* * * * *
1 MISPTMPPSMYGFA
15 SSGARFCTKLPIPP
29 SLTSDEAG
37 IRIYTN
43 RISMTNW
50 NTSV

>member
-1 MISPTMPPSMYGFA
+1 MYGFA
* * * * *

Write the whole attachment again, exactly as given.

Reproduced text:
1 MISPTMPPSMYGFA
15 SSGARFCTKLPIPP
29 SLTSDEAG
37 IRIYTN
43 RISMTNW
50 NTSV

>member
-1 MISPTMPPSMYGFA
+1 MYGFA